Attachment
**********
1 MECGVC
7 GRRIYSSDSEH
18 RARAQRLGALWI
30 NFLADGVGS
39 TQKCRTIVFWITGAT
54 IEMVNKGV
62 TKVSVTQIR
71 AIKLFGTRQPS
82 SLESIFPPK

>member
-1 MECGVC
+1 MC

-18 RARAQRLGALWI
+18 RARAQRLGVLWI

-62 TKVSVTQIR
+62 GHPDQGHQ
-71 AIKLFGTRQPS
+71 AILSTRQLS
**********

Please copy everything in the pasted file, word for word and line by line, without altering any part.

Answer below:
1 MECGVC
7 GRRIYSSDSEH
18 RARAQRLGALWI
30 NFLADGVGS
39 TQKCRTIVFWITGAT
54 IEMVNKGV
62 TKVSVTQIR
71 AIKLFGTRQPS
82 SLESIFPPK

>member
-1 MECGVC
+1 MC

-18 RARAQRLGALWI
+18 RARAQRLGVLWI

-62 TKVSVTQIR
+62 GHPDQGHQ
-71 AIKLFGTRQPS
+71 AILSTRQLS